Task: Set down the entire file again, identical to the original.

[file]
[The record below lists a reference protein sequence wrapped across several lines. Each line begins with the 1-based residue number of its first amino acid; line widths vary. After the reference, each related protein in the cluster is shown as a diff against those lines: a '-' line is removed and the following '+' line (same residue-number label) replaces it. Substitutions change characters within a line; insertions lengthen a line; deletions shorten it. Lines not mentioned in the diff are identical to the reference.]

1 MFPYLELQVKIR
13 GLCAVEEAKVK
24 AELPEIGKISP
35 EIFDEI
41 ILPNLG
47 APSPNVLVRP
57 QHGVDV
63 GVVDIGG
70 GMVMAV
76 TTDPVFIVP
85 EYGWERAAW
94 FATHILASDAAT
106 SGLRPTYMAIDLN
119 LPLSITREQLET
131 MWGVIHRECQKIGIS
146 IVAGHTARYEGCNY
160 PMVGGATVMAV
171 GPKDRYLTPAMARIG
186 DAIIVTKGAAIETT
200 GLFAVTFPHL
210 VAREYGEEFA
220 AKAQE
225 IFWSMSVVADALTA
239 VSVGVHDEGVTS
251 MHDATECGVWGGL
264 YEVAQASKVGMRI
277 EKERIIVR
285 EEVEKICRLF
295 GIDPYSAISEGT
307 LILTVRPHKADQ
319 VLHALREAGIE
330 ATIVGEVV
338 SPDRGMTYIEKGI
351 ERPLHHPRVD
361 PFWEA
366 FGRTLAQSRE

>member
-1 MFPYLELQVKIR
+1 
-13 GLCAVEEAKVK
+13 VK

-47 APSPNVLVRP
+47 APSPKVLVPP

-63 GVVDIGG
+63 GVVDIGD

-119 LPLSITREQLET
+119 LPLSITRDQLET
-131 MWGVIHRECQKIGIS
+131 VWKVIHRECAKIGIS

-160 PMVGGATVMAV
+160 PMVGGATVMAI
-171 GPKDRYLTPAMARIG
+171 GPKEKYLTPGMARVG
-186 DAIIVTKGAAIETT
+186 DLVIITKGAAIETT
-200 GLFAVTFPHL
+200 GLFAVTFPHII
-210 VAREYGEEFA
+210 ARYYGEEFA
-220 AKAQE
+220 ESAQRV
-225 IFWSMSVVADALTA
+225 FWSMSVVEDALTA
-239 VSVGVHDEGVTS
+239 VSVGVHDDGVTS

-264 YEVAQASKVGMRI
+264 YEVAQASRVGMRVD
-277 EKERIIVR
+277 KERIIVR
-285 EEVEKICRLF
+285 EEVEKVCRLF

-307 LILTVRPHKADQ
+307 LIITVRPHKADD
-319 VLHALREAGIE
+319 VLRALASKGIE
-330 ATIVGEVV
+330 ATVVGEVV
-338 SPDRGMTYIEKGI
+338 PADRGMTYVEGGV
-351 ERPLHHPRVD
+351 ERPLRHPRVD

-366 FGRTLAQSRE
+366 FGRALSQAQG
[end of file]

[The record below lists a reference protein sequence wrapped across several lines. Each line begins with the 1-based residue number of its first amino acid; line widths vary. After the reference, each related protein in the cluster is shown as a diff against those lines: a '-' line is removed and the following '+' line (same residue-number label) replaces it. Substitutions change characters within a line; insertions lengthen a line; deletions shorten it. Lines not mentioned in the diff are identical to the reference.]

1 MFPYLELQVKIR
13 GLCAVEEAKVK
24 AELPEIGKISP
35 EIFDEI
41 ILPNLG
47 APSPNVLVRP
57 QHGVDV
63 GVVDIGG
70 GMVMAV
76 TTDPVFIVP
85 EYGWERAAW
94 FATHILASDAAT
106 SGLRPTYMAIDLN
119 LPLSITREQLET
131 MWGVIHRECQKIGIS
146 IVAGHTARYEGCNY
160 PMVGGATVMAV
171 GPKDRYLTPAMARIG
186 DAIIVTKGAAIETT
200 GLFAVTFPHL
210 VAREYGEEFA
220 AKAQE
225 IFWSMSVVADALTA
239 VSVGVHDEGVTS
251 MHDATECGVWGGL
264 YEVAQASKVGMRI
277 EKERIIVR
285 EEVEKICRLF
295 GIDPYSAISEGT
307 LILTVRPHKADQ
319 VLHALREAGIE
330 ATIVGEVV
338 SPDRGMTYIEKGI
351 ERPLHHPRVD
361 PFWEA
366 FGRTLAQSRE

>member
-1 MFPYLELQVKIR
+1 
-13 GLCAVEEAKVK
+13 VK

-47 APSPNVLVRP
+47 APSPKVLVPP

-63 GVVDIGG
+63 GVVDIGD

-119 LPLSITREQLET
+119 LPLSITRDQLET
-131 MWGVIHRECQKIGIS
+131 VWKVIHRECAKIGIS

-160 PMVGGATVMAV
+160 PMVGGATVMAI
-171 GPKDRYLTPAMARIG
+171 GPKEKYLTPGMARVG
-186 DAIIVTKGAAIETT
+186 DLVIITKGAAIETT
-200 GLFAVTFPHL
+200 GLFAVTFPHII
-210 VAREYGEEFA
+210 ARYYGEEFA
-220 AKAQE
+220 ESAQRV
-225 IFWSMSVVADALTA
+225 FWSMSVVEDALTA
-239 VSVGVHDEGVTS
+239 VSVGVHDDGVTS

-264 YEVAQASKVGMRI
+264 YEVAQASRVGMRVD
-277 EKERIIVR
+277 KERIIVR
-285 EEVEKICRLF
+285 EEVEKVCRLF

-307 LILTVRPHKADQ
+307 LIITVRPHKADD
-319 VLHALREAGIE
+319 VLRALASKGIE
-330 ATIVGEVV
+330 ATVVGEVV
-338 SPDRGMTYIEKGI
+338 PADRGMTYVEGGV
-351 ERPLHHPRVD
+351 ERPLRHPRVD

-366 FGRTLAQSRE
+366 FGRALSQAQG